My friend M has been at me to read Siri Hustvedt’s The Blazing World for a few months. She even texted me at 8 am on a Sunday morning, “You really need to read this book. The fact that I am texting you this early is a sign.” I had read The Summer without Men two years ago and loved it, so I was willing to be indulgent. Boy, I am so glad I finally cracked it open. I devoured it in less than three days.
The novel is dense, rich, and complex, twisting with multiple narratives and genres and testimonies. The story itself goes like this: Harriet Burden is an artist in New York but tired and resentful of the slights to her craft because of her gender. Therefore, she devises a plan: she creates a show and then has a male artist pose as the artist in order to gain the recognition. She does this three times with three men and three separate results. After her death, fictional academic I.V. Hess tries to sort through her papers and notebooks, written statements by friends, family, and the artists, in order to find out what “really” happened. The whodunit and “truth” aspect is irrelevant–it’s all about how this life and artist were perceived, and that’s where the beauty of the story emerges.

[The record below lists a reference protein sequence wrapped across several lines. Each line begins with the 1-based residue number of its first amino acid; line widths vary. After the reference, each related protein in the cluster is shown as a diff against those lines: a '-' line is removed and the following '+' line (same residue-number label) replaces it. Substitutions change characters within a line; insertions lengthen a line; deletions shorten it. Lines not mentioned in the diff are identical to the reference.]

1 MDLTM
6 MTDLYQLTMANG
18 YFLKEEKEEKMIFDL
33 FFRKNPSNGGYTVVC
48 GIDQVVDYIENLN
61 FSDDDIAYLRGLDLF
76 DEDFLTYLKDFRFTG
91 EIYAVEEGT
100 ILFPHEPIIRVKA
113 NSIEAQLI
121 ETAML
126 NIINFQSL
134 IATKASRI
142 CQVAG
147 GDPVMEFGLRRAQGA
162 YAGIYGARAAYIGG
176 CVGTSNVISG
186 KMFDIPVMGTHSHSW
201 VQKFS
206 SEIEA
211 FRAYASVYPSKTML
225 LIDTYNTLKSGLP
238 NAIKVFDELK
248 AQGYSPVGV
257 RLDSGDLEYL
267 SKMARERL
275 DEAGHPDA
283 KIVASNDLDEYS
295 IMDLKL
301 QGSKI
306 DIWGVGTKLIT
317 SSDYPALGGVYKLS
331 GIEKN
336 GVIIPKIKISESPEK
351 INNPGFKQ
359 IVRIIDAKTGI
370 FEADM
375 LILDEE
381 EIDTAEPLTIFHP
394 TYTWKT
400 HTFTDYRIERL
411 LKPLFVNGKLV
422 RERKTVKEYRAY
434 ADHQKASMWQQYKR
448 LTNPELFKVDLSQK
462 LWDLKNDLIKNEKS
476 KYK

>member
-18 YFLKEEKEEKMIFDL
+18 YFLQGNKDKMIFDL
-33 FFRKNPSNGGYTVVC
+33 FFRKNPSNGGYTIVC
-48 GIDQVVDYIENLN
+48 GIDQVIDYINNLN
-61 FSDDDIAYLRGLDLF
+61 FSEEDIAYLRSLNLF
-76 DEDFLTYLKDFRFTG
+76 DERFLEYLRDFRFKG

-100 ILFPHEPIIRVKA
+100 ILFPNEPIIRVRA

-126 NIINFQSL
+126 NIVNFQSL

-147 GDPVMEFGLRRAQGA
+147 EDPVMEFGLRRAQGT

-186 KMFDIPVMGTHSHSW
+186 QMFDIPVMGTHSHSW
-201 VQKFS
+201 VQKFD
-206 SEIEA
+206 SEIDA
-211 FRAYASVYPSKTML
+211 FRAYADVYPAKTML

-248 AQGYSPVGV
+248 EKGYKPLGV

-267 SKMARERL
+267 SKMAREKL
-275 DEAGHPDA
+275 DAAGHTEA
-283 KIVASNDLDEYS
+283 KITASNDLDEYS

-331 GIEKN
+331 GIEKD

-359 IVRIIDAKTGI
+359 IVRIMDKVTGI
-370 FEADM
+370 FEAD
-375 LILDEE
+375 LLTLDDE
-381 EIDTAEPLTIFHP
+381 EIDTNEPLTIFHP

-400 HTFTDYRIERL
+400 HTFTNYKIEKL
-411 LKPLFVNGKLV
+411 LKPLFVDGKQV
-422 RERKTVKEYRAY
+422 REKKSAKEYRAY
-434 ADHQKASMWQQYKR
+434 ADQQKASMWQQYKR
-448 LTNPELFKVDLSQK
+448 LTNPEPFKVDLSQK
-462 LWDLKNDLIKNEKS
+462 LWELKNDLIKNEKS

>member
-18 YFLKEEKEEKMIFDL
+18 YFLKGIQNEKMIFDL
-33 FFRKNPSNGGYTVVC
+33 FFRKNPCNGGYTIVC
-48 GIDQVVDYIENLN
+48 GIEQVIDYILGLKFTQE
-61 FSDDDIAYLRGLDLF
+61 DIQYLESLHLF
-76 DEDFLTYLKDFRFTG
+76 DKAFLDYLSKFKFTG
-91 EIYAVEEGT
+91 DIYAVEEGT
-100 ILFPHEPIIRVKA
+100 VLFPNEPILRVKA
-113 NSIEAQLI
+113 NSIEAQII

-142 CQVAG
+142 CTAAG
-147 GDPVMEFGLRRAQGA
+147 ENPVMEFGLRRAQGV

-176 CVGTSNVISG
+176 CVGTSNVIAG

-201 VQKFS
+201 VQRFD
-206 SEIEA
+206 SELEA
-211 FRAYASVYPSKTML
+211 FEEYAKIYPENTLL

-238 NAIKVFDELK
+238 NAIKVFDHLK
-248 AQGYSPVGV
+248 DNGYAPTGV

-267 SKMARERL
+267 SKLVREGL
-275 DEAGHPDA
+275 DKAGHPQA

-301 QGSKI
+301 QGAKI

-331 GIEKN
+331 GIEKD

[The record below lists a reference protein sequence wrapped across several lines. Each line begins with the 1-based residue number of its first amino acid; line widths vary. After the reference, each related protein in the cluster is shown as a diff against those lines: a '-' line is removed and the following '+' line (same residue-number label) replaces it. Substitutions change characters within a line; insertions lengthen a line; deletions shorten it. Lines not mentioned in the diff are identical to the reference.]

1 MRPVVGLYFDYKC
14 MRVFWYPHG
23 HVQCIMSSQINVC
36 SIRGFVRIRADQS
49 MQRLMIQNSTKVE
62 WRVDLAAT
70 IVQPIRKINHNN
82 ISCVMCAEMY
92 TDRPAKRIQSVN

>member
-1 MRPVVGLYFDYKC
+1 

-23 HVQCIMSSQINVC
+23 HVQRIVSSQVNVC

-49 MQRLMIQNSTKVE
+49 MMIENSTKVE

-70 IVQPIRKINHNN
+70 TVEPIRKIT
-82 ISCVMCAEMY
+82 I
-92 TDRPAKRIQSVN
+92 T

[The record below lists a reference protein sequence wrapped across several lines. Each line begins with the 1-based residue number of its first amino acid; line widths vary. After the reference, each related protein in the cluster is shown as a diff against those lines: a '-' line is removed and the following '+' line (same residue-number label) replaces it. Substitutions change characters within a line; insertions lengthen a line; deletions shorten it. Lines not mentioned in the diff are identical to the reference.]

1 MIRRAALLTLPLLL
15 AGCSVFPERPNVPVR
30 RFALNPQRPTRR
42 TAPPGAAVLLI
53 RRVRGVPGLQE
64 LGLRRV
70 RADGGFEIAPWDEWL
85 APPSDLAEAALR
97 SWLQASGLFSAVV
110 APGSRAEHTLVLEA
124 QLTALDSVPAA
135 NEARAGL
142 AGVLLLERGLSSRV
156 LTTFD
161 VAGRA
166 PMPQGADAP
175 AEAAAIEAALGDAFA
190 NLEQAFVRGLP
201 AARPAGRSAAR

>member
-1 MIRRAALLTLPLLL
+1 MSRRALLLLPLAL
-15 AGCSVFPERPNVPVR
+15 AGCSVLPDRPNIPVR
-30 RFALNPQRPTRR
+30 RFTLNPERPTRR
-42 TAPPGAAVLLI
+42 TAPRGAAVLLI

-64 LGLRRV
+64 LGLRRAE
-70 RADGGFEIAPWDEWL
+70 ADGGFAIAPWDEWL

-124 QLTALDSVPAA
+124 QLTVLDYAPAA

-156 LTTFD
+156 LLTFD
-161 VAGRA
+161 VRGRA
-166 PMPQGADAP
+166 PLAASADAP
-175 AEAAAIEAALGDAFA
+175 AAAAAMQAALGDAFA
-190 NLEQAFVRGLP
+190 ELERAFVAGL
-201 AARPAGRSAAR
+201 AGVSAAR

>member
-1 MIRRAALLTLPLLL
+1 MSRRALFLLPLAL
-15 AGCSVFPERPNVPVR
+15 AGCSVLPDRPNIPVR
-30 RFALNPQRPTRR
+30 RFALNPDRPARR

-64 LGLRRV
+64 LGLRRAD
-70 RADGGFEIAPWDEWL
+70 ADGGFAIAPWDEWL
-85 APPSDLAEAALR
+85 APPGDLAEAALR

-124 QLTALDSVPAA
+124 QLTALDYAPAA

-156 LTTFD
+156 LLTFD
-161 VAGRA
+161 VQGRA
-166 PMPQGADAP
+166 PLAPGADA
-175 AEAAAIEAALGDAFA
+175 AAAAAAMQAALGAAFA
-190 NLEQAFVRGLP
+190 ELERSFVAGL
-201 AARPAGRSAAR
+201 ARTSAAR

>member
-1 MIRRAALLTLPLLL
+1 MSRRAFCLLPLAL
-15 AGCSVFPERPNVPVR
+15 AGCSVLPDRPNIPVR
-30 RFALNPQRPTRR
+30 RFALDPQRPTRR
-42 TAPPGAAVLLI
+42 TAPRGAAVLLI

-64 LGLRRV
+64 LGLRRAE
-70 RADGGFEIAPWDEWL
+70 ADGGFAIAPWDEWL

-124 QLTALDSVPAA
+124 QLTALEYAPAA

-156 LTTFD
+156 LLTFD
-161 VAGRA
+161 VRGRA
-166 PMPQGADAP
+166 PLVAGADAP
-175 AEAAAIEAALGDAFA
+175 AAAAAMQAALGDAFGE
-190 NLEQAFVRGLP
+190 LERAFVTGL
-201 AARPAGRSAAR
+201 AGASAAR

I’ll be honest: this novel is probably not for everyone. Unless you’re an academic and read Margaret Cavendish for a Renaissance English seminar, you’re probably not going to appreciate the comparisons drawn to Cavendish (I ate them up *because* I read The Blazing World of Margaret Cavendish for my English Renaissance lit seminar). The tone itself is academic, and interested in art and feminism, particularly when addressing institutional and social sexism. But I thought it was beautifully written and rendered, and very imaginatively drawn. So that’s why I give it five stars. But if you’re not sure this book is for you, then definitely check out The Summer without Men. It’s more approachable and a delightful read.